with Step Lively and the Jonny Fives
Fu-Bar, Ft. Lauderdale, FL • June 4, 2000
With an impressively sizable audience on hand, especially considering the allure of a punk fest down the street, Fu-Bar had itself an awfully loud time. Starting things off were the Jonny Fives, an instrumental ska band from Boca whose fans and mothers were in gleeful attendance, cheering on the self-proclaimed “probably last ska band in south Florida.” They were tight and boasted a full sound, but their solos were hardly technical enough to warrant a fully instrumental song entourage. Still, they pulled off a nice rendition of the Skatalites’ “Trip to Mars” and had a charismatic saxophonist/band-speaker, making the Jonny Fives not anything extraordinary, but certainly something enjoyable.
Next was Step Lively, Long Island’s loud, ska-influenced rock band with a smidgen of overly heavy guitar. Their music is fast, often catchy, loaded with distortion, few ska beats, and is backed with 80’s keyboard effects, leaving Step Lively somewhat out of place in the night, but still of distinct quality. And while the band was full of energy and even offered to share a few sob stories, the completely unresponsive crowd made things a bit uneasy.
Finally, after a number of sound board and monitor problems, the Toasters took the stage like a car that just refuses to run out of gas. It’s been about two decades, 53 releases and endless shows since the Toasters first busted the American ska scene open, and these guys – granted, with a mostly-different line-up – are still kicking and screaming. Vocalist Jack Ruby, Jr. was the crowd’s best friend, slapping hands between songs and often requesting a call-and-response from the crowd. The band was as tight as ever and eager to span their career, pulling out everything from “Pool Shark” to “2 Tone Army” to a song about their big-bearded, promiscuous German roadie named Barney, and keeping it consistently strong for an hour and change.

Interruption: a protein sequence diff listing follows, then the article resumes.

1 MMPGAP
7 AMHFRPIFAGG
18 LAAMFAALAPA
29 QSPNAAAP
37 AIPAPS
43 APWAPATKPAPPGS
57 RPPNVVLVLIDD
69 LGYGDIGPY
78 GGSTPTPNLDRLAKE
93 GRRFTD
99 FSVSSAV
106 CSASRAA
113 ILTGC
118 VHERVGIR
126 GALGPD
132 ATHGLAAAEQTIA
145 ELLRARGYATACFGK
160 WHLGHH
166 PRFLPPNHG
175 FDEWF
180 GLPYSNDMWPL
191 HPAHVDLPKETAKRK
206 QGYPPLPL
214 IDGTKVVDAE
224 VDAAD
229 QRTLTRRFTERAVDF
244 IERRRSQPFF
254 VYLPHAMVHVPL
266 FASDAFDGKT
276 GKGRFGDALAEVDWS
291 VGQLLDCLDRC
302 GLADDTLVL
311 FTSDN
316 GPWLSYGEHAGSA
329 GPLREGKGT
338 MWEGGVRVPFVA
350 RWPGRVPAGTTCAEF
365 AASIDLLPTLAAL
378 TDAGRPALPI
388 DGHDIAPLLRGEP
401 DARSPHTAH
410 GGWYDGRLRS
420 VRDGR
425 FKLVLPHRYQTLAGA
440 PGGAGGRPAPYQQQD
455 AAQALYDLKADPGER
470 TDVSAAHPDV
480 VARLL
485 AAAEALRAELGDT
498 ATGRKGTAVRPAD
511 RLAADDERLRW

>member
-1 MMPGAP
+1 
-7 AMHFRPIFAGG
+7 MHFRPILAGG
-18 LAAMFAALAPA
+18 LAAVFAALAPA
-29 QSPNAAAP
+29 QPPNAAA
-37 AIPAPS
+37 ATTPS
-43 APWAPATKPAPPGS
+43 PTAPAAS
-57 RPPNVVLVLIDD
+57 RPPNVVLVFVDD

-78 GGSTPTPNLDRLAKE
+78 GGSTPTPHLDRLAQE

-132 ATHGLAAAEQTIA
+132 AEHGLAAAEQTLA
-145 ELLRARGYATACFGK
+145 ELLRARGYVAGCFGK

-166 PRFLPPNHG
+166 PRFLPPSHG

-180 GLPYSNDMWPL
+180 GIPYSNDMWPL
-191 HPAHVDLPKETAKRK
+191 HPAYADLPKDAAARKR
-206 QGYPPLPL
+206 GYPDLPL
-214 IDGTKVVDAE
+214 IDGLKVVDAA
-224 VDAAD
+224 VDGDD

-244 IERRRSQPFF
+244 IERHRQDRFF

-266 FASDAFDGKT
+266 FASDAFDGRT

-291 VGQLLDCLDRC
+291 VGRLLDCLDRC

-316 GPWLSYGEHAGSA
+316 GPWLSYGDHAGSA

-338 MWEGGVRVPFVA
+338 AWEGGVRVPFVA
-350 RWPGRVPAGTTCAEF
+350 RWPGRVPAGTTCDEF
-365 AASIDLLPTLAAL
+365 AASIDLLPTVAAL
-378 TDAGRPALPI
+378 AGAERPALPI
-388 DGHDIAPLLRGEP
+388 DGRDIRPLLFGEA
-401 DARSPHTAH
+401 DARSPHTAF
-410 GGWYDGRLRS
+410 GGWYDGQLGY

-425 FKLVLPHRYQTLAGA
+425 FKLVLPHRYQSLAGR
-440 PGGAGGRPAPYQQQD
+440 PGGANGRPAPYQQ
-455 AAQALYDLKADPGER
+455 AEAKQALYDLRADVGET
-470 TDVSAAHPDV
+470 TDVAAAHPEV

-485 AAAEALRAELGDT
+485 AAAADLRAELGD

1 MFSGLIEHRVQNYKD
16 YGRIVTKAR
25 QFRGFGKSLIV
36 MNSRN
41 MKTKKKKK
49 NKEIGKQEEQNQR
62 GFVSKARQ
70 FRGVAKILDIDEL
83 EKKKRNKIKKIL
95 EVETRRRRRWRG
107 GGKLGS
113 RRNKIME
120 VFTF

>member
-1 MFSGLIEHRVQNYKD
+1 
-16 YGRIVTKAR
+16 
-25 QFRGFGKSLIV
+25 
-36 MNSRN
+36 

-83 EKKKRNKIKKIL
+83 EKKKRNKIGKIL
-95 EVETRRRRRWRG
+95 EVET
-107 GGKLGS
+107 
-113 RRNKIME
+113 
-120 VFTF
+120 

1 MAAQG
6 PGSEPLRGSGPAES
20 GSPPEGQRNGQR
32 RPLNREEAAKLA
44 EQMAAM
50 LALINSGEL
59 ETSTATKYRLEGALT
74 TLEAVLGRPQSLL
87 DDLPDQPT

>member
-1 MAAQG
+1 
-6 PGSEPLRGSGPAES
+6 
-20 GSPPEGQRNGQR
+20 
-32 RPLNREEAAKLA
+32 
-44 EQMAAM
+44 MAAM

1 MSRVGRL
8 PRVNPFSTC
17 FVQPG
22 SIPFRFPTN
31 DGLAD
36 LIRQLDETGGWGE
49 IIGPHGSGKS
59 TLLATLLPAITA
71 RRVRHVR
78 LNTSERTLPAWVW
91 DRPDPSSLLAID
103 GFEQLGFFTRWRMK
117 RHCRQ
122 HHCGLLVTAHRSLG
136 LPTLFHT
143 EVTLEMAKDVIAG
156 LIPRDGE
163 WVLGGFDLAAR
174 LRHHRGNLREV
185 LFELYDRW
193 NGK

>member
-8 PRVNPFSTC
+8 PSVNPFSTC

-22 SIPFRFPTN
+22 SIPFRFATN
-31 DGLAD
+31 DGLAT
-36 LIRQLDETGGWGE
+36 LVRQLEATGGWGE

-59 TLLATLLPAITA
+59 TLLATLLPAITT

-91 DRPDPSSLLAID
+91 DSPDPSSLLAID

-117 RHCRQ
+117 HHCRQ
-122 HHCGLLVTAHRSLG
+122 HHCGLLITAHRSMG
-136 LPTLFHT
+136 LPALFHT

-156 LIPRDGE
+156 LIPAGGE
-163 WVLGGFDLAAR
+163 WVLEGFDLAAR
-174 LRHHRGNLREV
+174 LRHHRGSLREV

Before the encore, Ruby stood up and semi-preached about the untrustworthiness of politicians, and then brought out the guitarist from Step Lively for a hardcore-esque noise explosion where he had the audience split up and scream at each other in an organized fashion. Then, the band came back for a few more tunes, including a catchy new one called “Sitting on Top of the World.” It’s hard not to be happy with ringing ears after seeing these guys sweat away to squeeze every bit of energy out of their music. Like an infection, the powerful feel-good vibe of the Toasters spread so quickly through the crowd that by the end, it was hard to tell which one was worked up more.